The Floodgates of the Wrath


When a group of Jewish army leaders (Jer.42:1-2+) went to Jeremiah to ask for a reprieve from the exile imposed by the treaty which the king of the Jews had made between God and Babylon for the sake of the covenant, their petition was, itself, an integral part of that treaty. God granted their request, moving the king of babylon to allow them to return to Jerusalem ahead of the Prince of Persia's decree. He did this within the treaty, not outside of it.

But there were crucial conditions imposed on those who returned:

"If you are willing to remain peaceably in this country, I will build you and not overthrow you; I will plant you, and not tear you up. For I am sorry for the evil that I have done to you. Do not be afraid of the king of Babylon any longer; do not fear him for I am with you to save you and deliver you from his hands. I will take pity on you, and move the king of Babylon to pity you and let you return to your native soil." (Jer.42:1-12).

"But if you say: No, the land of Egypt is where we want to go, where we shall not see war nor hear the sound of trumpet, nor lack for bread; that is where we want to live; in that case, remnant of Judah, listen to the word of the Lord. The Lord Almighty, the God of Israel, says this: if you are determined to go to Egypt, and if you do go and settle there, the sword you fear will overtake you, there in the land of Egypt; the famine you dread will follow on your heels, right into Egypt; you shall die there." (Jer.42:13-16).

"All the men who are determined to go to Egypt and settle there shall die by sword, famine and plague: not one survivor will escape the disaster I mean to bring them." (Jer.42:17).

As Jeremiah's words show, the Jewish army leaders 2500 years ago did not listen to the warning but made straightaway for Egypt.

"They carry out plans that are not mine and make alliances not inspired by me, and so add sin to sin. They have left for Egypt, without consulting me, to take refuge in Pharaoh's protection." (Is. 30:1-15).

When the Jewish people and their leaders violated the two conditions Jeremiah imposed on this return under God's orders (the settlements and the military treaty) those who did so broke their part, not just in the old covenant of Moses, but in the new holy covenant as well. That is because the violations Jeremiah's prophecies were pointing to apply to the Israel of today. And they have already taken place. We can see those infractions scattered all over the West Bank.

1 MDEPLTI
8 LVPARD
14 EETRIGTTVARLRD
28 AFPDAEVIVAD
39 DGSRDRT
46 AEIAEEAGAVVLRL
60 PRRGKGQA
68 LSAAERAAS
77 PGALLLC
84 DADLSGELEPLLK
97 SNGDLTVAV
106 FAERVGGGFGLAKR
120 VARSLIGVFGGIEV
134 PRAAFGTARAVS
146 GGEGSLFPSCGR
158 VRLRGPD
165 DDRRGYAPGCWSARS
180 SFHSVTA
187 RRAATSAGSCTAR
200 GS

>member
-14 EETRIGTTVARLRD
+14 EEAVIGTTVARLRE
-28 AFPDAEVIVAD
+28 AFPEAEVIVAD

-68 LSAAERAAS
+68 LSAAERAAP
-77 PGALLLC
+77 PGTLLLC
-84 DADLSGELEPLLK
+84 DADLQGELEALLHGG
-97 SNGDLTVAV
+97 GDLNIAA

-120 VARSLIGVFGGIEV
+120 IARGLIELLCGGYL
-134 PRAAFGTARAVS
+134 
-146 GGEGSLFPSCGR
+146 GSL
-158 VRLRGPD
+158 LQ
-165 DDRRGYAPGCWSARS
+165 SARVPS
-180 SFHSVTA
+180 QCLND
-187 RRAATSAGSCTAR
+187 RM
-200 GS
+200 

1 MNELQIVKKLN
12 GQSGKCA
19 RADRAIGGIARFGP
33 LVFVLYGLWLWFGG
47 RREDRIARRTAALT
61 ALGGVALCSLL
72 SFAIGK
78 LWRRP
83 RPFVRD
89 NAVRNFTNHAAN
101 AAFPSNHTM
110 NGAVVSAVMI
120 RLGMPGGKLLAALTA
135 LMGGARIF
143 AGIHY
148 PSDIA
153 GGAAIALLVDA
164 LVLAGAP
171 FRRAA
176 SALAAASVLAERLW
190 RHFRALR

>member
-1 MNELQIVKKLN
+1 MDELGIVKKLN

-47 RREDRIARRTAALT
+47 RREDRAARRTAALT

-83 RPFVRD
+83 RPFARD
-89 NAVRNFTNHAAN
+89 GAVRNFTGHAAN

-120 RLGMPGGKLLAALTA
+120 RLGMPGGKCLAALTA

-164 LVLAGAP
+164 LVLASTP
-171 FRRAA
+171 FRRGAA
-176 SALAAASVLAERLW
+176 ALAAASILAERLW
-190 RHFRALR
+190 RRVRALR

According to Ezekiel, despite the military alliance, not even pharaoh's great army and hordes of men will be able to prevent the resulting attack or stem its terrible results: "He will not be able to save him by fighting, however many earthworks are raised, however many trenches dug to the loss of many lives. He has ignored the oath and broken the treaty by which he was bound". (Ez.17:17-18).

Here is a nation that has no concept of why the exile ever occurred in the first place. So any idea of attending to the repair of those crucial factors are not even on radar. The result Jeremiah foresees regarding this inattention to and disregard for their own scripture involves a catastrophic defeat for Israel ­ an eastern invasion that will reach right into the heart of Jerusalem. No one will be able to stop it and the casualties will be enormous. The zealots of the covenant will be among them (Dan. 11:14).

According to Jeremiah, certain proof of the accuracy of all his dark visions will come in the form of the assassination of the Pharaoh of Egypt (a metaphoric designation open at this moment to anyone's guess). That assassination is to be the proof of all that has been prophesied and all that is to follow, including the rise of the ten nations and the appearance of "the beast" of the last days.

The invasion of Israel will serve notice on Babylon as well. Just as Israel will not be spared for violating the holy covenant, neither will the world be spared when they take similar action against God's covenant, as they throw truth to the ground and desolate the perpetual sacrifice which perpetuates the world's very life.

This shows a wrath beginning in Israel and expanding from there to encompass the whole world ­ a fiery east wind spawned by sin that, once started, man has little power over and only God can extinguish.


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